Greene Journalism

Biographical drama at its finest and funniest, Talk to Me avoids the usual pitfalls.
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Posted July 25, 2007 by Kristian Lin in Film

Much like Dreamgirls, Talk to Me is set in the recent past and addresses the vexing question of the place of black entertainers in America as a way of taking on the even more vexing question of the place of black people in America.

The (Caucasian) makers of Dreamgirls did a pretty fair job of fleshing out the compromises and dilemmas that these entertainers had to face. It’s a high compliment that Talk to Me, made by African-Americans, finds even more shades of gray in this subject while being just as entertaining. In fact, it may be the year’s best movie when everything’s said and done. The film is based on the life story of Ralph Waldo “Petey” Greene. Don Cheadle plays Petey, whom we first see in 1966 as a small-time criminal and drug addict who passes his time in prison by cracking jokes over the radio to his fellow inmates. One of them has a brother named Dewey Hughes (Chiwetel Ejiofor), and after Petey finagles himself an early release, he hits up Dewey for a job. Dewey’s an executive at a D.C. radio station called WOL, which is hemorrhaging listeners. Desperate to reconnect with ordinary Washingtonians, Dewey puts Petey on the air.

At first we think we know what’s up — jive-talking, pimped-out Petey makes an easy contrast with the suit-clad, proper English-speaking Dewey. Lesser filmmakers would have left them there to score predictable comedic points off each other. However, screenwriters Rick Famuyiwa and Michael Genet (the former from the engaging Brown Sugar, the latter from the atrocious She Hate Me) don’t let them settle into type, as signaled by a riveting early scene in a pool hall where Dewey schools Petey at nine-ball while revealing himself as also being a product of the projects. The writers’ contributions are massively augmented by director Kasi Lemmons, a former actress whose first name is pronounced “Casey.” This sorely neglected filmmaker has given us only two other movies, one an out-and-out masterpiece (1997’s Eve’s Bayou), the other an intriguing mess (2001’s The Caveman’s Valentine). Neither gained much exposure, and as a result Lemmons remains best known for portraying Jodie Foster’s roommate in The Silence of the Lambs.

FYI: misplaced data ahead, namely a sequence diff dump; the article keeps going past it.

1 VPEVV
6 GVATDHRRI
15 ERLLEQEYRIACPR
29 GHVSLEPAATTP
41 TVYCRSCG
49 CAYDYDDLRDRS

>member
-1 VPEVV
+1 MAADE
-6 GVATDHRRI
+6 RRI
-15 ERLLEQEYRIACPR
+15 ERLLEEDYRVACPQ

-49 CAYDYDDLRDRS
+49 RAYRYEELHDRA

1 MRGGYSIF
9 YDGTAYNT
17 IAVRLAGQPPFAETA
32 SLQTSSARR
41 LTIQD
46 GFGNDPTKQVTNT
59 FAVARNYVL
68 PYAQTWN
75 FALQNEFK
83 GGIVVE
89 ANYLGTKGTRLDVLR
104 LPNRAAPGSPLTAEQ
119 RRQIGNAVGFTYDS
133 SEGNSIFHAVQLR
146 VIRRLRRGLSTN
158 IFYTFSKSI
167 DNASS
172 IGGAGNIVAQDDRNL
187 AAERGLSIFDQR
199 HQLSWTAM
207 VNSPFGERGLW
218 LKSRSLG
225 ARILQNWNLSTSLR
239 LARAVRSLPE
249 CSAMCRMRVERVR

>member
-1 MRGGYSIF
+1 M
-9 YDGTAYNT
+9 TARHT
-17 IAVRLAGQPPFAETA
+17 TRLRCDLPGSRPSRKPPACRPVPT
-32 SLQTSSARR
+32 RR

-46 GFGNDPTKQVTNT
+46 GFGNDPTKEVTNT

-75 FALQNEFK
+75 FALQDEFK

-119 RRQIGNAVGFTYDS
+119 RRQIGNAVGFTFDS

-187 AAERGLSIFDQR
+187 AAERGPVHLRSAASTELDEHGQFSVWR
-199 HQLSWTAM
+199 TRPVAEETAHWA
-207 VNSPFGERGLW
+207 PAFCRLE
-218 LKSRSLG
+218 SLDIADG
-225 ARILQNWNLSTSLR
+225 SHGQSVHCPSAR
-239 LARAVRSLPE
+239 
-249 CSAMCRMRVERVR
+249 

Whereas her previous directing jobs called for wild flights of imaginative fancy, this one demands and receives a more earthbound approach. As a result, we can more clearly see her skills as a nuts-and-bolts storyteller. The movie is fast and fizzy as Petey captures a loyal following with his no-holds-barred on-air antics — there’s a memorable horrorstruck reaction from Dewey when Petey’s first broadcast includes a broadside aimed at Berry Gordy. Meanwhile, Dewey struggles to keep his new DJ clean and sober while fending off the sniping of the other jocks (Cedric the Entertainer and Vondie Curtis-Hall) and the FCC-fearing management’s interference. The film’s rowdy comical atmosphere takes an abrupt turn when the station owner (Martin Sheen) bears the news of Martin Luther King’s assassination. So many directors would have tripped over this, yet Lemmons turns it into a magnificent set piece. Petey delivers the news straight; only after he sees the rioting in the streets does he go back behind the mic and find the words to express the city’s grief and rage while urging everyone to stay home. Moving as it is to see the ex-con locate the best part of himself in such a terrible moment, no less so are the details that spiral around him, from the chaos of the riot to the various stricken reactions of the WOL staff. When Petey goes home and collapses into the arms of his girlfriend Vernell (Taraji P. Henson), the sequence is punctuated by a visual gag that’s not only true to the situation but also a much-needed release for all the tension that’s been built up.

In addition to all her other gifts, Lemmons is a fantastic director of actors. It’s no longer surprising to see a great performance from Cheadle, and the same is rapidly becoming true of Ejiofor. However, there’s a feverish joy to their interplay here, both in the early going and later when Dewey tries to push a reluctant Petey to fame beyond Washington. Like their characters, these actors are deep in a cheerful game of one-upmanship, pushing each other to greater heights. Whether you consider Petey’s ultimate rebellion against Dewey’s management as a loser’s defeatism or a regular guy’s determination to stay true to himself, these two actors do the difficult job of making you see both sides of the coin. In addition to the leads, Henson deserves to be singled out — this actress is often typecast as trashy characters like this one, but she plays Vernell with such ghetto-fab zest that even the most judgmental viewers will be compelled to take her as she is. Seeing Lemmons marshal her actors, it’s hard not to think that her enormous talent belongs in Hollywood, working on Oscar-caliber pictures with big budgets and A-list actors. Then again, a picture as rousing, thought-provoking, and funny as Talk to Me suggests that Kasi Lemmons is doing pretty well where she is.

 


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